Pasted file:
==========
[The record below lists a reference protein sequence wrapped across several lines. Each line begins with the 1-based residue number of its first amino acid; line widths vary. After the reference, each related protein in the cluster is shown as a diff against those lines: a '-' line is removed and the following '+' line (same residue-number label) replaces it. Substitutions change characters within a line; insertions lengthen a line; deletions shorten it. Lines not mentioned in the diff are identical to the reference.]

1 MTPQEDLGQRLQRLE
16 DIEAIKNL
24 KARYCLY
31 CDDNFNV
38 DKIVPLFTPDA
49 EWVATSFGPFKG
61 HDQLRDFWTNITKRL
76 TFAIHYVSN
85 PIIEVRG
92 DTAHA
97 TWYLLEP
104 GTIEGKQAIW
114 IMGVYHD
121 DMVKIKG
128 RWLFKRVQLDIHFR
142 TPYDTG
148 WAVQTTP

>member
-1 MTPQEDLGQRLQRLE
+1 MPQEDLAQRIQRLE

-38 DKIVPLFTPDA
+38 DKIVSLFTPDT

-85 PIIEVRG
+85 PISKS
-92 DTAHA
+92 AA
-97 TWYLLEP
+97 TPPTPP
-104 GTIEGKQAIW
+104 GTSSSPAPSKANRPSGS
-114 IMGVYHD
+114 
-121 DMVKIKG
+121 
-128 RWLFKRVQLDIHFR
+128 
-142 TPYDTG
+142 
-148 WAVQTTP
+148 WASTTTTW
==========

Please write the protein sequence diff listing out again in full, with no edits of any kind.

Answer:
[The record below lists a reference protein sequence wrapped across several lines. Each line begins with the 1-based residue number of its first amino acid; line widths vary. After the reference, each related protein in the cluster is shown as a diff against those lines: a '-' line is removed and the following '+' line (same residue-number label) replaces it. Substitutions change characters within a line; insertions lengthen a line; deletions shorten it. Lines not mentioned in the diff are identical to the reference.]

1 MTPQEDLGQRLQRLE
16 DIEAIKNL
24 KARYCLY
31 CDDNFNV
38 DKIVPLFTPDA
49 EWVATSFGPFKG
61 HDQLRDFWTNITKRL
76 TFAIHYVSN
85 PIIEVRG
92 DTAHA
97 TWYLLEP
104 GTIEGKQAIW
114 IMGVYHD
121 DMVKIKG
128 RWLFKRVQLDIHFR
142 TPYDTG
148 WAVQTTP

>member
-1 MTPQEDLGQRLQRLE
+1 MPQEDLAQRIQRLE

-38 DKIVPLFTPDA
+38 DKIVSLFTPDT

-85 PIIEVRG
+85 PISKS
-92 DTAHA
+92 AA
-97 TWYLLEP
+97 TPPTPP
-104 GTIEGKQAIW
+104 GTSSSPAPSKANRPSGS
-114 IMGVYHD
+114 
-121 DMVKIKG
+121 
-128 RWLFKRVQLDIHFR
+128 
-142 TPYDTG
+142 
-148 WAVQTTP
+148 WASTTTTW